The Supreme Court Takes on Juvenile LWOP
Children are not adults. They have separate privileges, expectations and responsibilities, along with separate laws. It’s not a difficult distinction for most to make.
Despite this – until yesterday’s 5-4 Supreme Court decision – juveniles could be subject to mandatory life imprisonment without parole, as has regrettably happened to at least 2,500 kids already.
I’m relieved that the our highest court can still occasionally render just and sensible rulings. An inhumane, indefensible, but most importantly a historically anomalous practice has been curbed, though unfortunately not eliminated: Judges can still deliver life sentences without parole to minors on a case by case basis.
Despite being a victory, Miller v. Alabama is only a bittersweet dollop of justice, curdled by the contemptuous dissents of the court’s conservative wing.
Chief Justice Roberts, writing for the minority stated, “Put simply, if a 17-year-old is convicted of deliberately murdering an innocent victim, it is not ‘unusual’ for the murderer to receive a mandatory sentence of life without parole. That reality should preclude finding that mandatory life imprisonment for juvenile killers violated the Eighth Amendment.”
The Eighth Amendment mandates, “Excessive bail shall not be required, nor excessive fines imposed, nor cruel and unusual punishments inflicted.”
He reasons that because this injustice has been oft repeated, it has become the norm and therefore cannot be considered “unusual” under the Eighth Amendment. Roberts’ reasoning forgoes a centerpiece of logic, that because something has been done does not justify continuing to do it. By his reasoning any long standing practice – or in this case, not even that long standing – can be continued by virtue of its having been done before. More than silly, that’s moronic.
Furthermore, the adoption of the practice itself subverts the original purpose of the juvenile justice system- rehabilitation. Since the inception of the juvenile court in 1899, youth were meant to receive rehabilitation through their sentences. What would even be the point of creating a distinct justice system if the intention was to continue punishing juvenile and adult offenders alike.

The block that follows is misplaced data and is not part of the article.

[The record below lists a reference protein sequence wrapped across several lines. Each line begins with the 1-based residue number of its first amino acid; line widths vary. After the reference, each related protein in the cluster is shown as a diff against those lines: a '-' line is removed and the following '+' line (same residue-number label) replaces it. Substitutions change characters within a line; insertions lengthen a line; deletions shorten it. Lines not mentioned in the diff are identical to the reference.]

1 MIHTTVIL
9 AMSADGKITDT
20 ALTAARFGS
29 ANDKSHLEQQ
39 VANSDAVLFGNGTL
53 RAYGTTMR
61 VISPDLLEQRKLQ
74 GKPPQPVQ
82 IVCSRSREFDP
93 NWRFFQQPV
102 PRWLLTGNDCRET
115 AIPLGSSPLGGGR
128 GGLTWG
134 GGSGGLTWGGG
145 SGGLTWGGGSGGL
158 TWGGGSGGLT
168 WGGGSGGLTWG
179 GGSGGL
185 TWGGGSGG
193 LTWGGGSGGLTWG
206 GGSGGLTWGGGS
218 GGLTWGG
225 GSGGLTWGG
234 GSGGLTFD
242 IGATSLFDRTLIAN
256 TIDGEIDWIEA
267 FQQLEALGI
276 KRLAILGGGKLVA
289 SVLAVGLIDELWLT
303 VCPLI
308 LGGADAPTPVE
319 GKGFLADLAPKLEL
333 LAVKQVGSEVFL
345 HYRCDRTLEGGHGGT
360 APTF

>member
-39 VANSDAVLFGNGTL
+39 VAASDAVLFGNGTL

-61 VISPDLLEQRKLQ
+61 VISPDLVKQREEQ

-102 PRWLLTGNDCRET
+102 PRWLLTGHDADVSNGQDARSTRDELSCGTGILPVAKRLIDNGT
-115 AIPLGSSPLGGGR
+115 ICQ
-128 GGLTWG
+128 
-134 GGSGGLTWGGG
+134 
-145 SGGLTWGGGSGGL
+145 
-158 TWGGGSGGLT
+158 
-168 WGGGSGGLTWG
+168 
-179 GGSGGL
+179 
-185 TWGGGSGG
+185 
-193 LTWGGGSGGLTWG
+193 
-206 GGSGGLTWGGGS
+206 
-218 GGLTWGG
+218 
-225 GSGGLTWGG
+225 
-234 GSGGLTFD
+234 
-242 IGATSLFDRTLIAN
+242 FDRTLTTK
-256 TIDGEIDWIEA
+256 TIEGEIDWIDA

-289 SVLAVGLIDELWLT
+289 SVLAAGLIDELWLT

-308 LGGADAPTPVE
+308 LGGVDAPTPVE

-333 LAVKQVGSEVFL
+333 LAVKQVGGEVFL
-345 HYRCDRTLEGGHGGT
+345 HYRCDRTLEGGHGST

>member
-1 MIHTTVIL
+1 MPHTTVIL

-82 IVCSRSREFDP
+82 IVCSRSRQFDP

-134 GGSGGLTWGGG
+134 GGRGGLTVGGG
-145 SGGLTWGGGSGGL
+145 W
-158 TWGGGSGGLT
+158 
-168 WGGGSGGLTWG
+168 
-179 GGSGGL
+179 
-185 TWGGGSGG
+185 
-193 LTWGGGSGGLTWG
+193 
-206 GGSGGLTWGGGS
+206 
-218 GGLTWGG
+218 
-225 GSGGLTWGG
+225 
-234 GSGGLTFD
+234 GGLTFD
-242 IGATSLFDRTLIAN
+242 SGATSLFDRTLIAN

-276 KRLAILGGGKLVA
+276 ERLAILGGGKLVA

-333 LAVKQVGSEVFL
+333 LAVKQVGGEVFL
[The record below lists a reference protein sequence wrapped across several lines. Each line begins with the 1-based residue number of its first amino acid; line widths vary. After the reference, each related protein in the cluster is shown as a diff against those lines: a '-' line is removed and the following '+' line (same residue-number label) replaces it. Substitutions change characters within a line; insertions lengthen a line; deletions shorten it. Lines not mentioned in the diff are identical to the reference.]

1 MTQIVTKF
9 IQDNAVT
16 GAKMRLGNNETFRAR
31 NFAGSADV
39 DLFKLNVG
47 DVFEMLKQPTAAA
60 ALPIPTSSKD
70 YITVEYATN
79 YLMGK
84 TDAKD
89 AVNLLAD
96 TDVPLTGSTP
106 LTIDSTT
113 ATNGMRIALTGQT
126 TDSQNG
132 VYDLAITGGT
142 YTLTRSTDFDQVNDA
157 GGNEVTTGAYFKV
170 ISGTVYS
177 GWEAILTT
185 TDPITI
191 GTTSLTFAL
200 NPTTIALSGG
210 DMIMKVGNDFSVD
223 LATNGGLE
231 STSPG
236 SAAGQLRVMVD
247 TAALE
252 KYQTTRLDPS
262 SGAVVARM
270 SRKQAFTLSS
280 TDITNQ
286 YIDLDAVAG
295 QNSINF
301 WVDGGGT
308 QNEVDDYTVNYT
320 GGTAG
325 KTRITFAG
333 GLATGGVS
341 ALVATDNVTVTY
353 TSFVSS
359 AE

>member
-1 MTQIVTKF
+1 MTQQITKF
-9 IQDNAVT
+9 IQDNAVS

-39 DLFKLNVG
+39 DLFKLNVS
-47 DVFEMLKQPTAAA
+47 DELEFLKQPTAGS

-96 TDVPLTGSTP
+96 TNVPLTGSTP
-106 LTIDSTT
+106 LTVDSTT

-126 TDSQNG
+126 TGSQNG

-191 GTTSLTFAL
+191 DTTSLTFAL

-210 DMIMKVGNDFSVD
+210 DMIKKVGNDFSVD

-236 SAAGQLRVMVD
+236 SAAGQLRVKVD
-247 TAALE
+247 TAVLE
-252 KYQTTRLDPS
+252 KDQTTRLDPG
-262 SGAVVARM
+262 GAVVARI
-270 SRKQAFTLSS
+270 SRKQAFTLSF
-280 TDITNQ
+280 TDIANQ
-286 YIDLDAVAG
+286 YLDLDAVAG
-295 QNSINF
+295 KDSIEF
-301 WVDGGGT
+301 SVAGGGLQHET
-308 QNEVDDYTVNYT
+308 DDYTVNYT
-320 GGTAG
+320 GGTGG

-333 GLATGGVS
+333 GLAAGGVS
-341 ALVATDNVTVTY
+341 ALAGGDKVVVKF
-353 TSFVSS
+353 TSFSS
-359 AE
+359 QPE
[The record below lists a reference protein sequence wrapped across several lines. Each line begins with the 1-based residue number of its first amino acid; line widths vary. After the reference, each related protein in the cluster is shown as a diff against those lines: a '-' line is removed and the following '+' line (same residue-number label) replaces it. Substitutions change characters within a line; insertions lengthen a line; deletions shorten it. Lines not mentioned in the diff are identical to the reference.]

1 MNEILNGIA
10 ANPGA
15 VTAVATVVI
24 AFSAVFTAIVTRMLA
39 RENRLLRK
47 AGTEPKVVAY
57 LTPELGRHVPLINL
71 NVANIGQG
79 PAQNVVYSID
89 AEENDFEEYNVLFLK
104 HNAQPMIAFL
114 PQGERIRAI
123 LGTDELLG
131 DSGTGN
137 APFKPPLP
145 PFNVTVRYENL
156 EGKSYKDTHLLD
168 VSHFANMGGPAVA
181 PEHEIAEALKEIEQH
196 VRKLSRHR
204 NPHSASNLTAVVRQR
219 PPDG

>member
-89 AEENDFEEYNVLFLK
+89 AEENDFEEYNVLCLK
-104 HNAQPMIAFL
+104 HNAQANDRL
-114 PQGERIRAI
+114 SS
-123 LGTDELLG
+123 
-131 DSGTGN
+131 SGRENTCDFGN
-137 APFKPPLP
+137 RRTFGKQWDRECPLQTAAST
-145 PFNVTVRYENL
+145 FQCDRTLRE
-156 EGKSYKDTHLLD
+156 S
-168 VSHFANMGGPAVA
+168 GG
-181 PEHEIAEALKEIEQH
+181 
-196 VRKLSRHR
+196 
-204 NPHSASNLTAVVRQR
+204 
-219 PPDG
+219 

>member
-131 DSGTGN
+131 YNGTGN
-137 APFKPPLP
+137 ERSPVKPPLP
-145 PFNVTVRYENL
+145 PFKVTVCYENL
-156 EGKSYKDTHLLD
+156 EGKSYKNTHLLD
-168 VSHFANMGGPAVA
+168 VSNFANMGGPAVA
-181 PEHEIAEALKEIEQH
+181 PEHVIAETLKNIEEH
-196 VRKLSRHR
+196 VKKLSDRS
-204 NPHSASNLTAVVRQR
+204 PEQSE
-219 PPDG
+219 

Our nation made a conscious decision to move beyond the Dickensian barbarism of earlier centuries, embracing the obvious truth that juveniles are not culpable in the same way as adults and deserve the opportunity to mature and reform.
It seems Justices Roberts, Alito, Scalia and Thomas prefer a world that tosses its uncomfortable problems into a hole to forget about them. Mandatory life sentencing of juveniles is an immature and indecent act. Given an opportunity to amend an unjustifiable miscarriage of justice pursued over recent decades as a byproduct of “tough on crime” grandiloquence, these four chose to stand, once again, on the wrong side of history.
Today is a victory for children and for justice, meeting with “the evolving standards of decency that mark the progress of a maturing society,” as Former Chief Justice Earl Warren advised in his Trop v. Dulles majority opinion.
Be wary though. This one step forward is muddied by two of the court's other decisions of the day, one upholding the centerpiece of the Arizona Immigration Law SB 1070, the other a refusal to reconsider Citizens United v. Federal Election Commission, the landmark decision that has opened the floodgates to unchecked corporate donations to political campaigns.
With mandatory life imprisonment eliminated, life sentencing is now at the discretion of individual judges. Vote your conscience and refuse to elect judges who would destroy a child’s life over a mistake they cannot comprehend.
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